The human leukemic Jurkat cell line is commonly used as a model cellular system to study T lymphocyte signal transduction. Various clonal derivatives of Jurkat T cells exist which display different characteristics with regard to responses to external stimuli. Among these, the E6-1 clone of Jurkat T cells has been used as a parental line from which numerous important somatic mutant clones have been generated. During the course of experiments examining signals initiated by the T cell antigen receptor in an E6-1-derived Jurkat cell clone J.CaM1, we observed that the 72-kilodalton Syk protein tyrosine kinase previously found in other Jurkat cells was not detected. Upon further analysis it was determined that Syk transcripts from the J.CaM1 cells as well as the parental E6-1 cells contain a single guanine nucleotide insertion at position 92. This nucleotide insertion results in a shift in the Syk open reading frame leading to alternate codon usage as well as the generation of a termination codon at position 109. Thus, Syk transcripts in E6-1 cells and E6-1-derived clones are predicted to be capable of encoding only the first 33 amino acids of the 630-amino acid wild type Syk. These findings are incompatible with a recently proposed model of T cell antigen receptor signal transduction based, in part, on experiments conducted using E6-1-derived cells, suggesting that Syk might play a role upstream of Lck and Zap70.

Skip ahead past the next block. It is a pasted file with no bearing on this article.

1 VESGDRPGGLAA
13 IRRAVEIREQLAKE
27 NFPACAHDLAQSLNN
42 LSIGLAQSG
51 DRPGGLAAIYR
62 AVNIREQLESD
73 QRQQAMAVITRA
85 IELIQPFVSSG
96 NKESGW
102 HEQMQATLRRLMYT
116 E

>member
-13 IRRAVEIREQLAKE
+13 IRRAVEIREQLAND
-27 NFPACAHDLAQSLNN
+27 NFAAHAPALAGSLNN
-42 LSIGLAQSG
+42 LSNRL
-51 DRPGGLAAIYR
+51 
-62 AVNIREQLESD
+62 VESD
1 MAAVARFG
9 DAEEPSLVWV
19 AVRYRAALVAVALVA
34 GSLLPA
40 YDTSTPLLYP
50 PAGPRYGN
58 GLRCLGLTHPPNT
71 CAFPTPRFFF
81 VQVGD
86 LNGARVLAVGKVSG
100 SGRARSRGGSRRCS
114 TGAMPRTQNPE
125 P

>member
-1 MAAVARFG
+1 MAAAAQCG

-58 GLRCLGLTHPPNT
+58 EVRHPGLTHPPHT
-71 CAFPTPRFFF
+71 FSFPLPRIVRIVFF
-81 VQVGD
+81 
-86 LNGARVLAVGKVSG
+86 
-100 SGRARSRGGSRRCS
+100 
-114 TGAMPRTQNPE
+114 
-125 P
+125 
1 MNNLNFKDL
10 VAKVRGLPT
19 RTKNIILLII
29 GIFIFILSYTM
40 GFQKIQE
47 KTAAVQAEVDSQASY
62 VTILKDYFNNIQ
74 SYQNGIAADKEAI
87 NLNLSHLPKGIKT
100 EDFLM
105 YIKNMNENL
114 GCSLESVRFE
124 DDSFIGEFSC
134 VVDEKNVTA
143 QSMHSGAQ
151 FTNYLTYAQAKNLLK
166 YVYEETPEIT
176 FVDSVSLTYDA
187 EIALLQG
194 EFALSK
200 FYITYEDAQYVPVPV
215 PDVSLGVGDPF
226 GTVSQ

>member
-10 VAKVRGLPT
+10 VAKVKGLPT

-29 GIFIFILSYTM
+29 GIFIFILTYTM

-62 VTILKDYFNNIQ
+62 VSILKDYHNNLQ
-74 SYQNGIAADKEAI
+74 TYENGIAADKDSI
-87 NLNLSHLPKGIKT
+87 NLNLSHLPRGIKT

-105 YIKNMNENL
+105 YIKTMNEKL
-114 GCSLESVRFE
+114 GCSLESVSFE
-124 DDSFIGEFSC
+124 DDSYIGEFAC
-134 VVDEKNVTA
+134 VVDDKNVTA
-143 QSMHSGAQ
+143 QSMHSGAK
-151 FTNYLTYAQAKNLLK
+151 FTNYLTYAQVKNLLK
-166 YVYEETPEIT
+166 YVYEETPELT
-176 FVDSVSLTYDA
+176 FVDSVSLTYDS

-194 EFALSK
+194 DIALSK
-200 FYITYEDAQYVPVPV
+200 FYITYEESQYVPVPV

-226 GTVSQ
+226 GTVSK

|Original language||English (US)|
|Number of pages||5|
|Journal||Journal of Biological Chemistry|
|State||Published - Nov 3 1995|
ASJC Scopus subject areas
- Molecular Biology
- Cell Biology